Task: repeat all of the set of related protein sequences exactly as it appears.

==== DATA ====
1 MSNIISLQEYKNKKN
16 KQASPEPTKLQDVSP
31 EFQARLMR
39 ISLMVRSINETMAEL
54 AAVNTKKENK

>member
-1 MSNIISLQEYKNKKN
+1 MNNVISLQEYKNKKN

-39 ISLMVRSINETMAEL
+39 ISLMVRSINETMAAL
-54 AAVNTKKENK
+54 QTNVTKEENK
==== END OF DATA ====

1 MSNIISLQEYKNKKN
16 KQASPEPTKLQDVSP
31 EFQARLMR
39 ISLMVRSINETMAEL
54 AAVNTKKENK

>member
-1 MSNIISLQEYKNKKN
+1 MNNVISLQEYKNKKN

-39 ISLMVRSINETMAEL
+39 ISLMVRSINETMAAL
-54 AAVNTKKENK
+54 QTNVTKEENK